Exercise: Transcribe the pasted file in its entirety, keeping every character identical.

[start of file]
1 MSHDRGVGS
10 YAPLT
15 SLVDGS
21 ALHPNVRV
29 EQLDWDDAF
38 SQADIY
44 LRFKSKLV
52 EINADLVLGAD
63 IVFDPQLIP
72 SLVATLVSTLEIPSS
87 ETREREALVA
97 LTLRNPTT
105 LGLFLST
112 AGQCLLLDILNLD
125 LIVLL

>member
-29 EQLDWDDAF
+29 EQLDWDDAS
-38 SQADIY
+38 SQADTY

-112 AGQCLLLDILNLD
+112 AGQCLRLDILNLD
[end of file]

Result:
1 MSHDRGVGS
10 YAPLT
15 SLVDGS
21 ALHPNVRV
29 EQLDWDDAF
38 SQADIY
44 LRFKSKLV
52 EINADLVLGAD
63 IVFDPQLIP
72 SLVATLVSTLEIPSS
87 ETREREALVA
97 LTLRNPTT
105 LGLFLST
112 AGQCLLLDILNLD
125 LIVLL

>member
-29 EQLDWDDAF
+29 EQLDWDDAS
-38 SQADIY
+38 SQADTY

-112 AGQCLLLDILNLD
+112 AGQCLRLDILNLD